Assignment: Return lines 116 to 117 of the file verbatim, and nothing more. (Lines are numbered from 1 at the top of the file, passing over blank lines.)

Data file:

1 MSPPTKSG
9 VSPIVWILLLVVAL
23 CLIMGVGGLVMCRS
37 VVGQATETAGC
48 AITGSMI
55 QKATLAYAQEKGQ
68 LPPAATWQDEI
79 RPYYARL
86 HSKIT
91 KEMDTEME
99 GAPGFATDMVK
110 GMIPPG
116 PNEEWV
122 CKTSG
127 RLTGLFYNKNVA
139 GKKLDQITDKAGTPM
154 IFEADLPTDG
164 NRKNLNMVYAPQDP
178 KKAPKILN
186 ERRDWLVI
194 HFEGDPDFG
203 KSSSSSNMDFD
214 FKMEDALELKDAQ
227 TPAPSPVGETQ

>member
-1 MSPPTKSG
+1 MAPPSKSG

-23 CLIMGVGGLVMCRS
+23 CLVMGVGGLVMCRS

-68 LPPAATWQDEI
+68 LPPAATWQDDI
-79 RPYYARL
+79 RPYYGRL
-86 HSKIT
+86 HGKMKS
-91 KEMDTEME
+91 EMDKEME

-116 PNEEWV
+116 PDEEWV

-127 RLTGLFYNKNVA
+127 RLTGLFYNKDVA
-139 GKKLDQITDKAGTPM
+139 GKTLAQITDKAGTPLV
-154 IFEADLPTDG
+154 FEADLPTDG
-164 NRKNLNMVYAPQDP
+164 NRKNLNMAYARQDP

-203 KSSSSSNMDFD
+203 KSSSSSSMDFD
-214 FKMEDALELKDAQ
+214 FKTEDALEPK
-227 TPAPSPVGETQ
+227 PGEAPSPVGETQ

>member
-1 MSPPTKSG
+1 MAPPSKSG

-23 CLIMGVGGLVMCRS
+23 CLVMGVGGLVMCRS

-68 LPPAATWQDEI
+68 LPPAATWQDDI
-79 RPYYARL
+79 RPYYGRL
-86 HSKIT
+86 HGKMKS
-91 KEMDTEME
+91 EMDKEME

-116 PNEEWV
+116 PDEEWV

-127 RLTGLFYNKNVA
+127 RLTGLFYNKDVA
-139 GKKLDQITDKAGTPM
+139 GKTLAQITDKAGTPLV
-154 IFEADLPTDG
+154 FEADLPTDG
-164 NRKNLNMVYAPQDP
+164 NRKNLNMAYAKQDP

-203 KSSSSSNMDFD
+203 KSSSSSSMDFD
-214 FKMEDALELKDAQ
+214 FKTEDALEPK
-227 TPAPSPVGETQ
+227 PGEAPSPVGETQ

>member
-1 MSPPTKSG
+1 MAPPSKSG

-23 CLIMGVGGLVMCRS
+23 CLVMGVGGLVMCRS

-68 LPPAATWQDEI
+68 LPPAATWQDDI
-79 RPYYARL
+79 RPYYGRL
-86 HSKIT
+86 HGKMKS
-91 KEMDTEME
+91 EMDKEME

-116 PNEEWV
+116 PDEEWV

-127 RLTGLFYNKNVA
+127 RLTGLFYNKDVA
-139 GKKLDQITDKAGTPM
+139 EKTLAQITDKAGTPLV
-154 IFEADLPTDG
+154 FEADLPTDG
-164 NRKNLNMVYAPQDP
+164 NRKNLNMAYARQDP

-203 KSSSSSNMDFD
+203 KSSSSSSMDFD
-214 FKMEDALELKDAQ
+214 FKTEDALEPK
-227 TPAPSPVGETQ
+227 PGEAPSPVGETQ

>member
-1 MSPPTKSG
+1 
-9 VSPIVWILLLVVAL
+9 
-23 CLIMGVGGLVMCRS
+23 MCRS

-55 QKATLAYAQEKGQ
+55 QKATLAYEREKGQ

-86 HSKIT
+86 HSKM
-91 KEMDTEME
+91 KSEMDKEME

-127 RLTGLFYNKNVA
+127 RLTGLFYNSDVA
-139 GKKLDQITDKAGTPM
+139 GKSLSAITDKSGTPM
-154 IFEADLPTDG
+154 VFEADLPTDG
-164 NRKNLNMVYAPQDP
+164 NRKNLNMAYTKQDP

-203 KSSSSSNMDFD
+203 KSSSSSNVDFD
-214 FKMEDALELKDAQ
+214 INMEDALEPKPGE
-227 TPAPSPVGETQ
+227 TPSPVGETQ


+9 
-23 CLIMGVGGLVMCRS